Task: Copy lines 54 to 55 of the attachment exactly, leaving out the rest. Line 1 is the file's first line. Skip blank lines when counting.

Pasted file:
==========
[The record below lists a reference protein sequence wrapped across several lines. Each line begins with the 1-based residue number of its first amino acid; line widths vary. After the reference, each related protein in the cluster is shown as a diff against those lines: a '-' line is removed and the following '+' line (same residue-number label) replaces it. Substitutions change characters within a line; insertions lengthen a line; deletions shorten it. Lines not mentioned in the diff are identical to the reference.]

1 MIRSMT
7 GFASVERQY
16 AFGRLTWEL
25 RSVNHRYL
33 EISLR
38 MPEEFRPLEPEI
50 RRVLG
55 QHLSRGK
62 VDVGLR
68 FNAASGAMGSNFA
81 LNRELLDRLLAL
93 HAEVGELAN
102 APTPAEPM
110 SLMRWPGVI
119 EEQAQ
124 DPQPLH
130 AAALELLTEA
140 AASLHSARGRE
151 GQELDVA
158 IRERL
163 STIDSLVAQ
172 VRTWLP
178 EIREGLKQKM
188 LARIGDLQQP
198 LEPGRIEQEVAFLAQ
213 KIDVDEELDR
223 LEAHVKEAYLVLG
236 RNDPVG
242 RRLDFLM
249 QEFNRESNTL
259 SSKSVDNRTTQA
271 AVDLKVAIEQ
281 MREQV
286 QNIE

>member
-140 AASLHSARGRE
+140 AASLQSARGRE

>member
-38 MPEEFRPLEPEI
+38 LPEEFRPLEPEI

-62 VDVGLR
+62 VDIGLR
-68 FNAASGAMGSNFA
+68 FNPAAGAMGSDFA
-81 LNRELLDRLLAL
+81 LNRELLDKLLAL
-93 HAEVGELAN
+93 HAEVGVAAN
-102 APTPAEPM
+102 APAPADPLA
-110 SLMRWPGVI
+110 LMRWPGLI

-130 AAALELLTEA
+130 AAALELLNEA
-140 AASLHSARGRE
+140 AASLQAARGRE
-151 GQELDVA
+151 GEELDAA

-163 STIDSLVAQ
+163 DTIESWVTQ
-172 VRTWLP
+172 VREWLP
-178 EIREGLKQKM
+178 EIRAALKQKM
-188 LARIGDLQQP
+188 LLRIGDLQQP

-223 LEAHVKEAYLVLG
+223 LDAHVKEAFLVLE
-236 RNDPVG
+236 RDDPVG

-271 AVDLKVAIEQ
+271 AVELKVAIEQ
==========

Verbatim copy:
-130 AAALELLTEA
+130 AAALELLNEA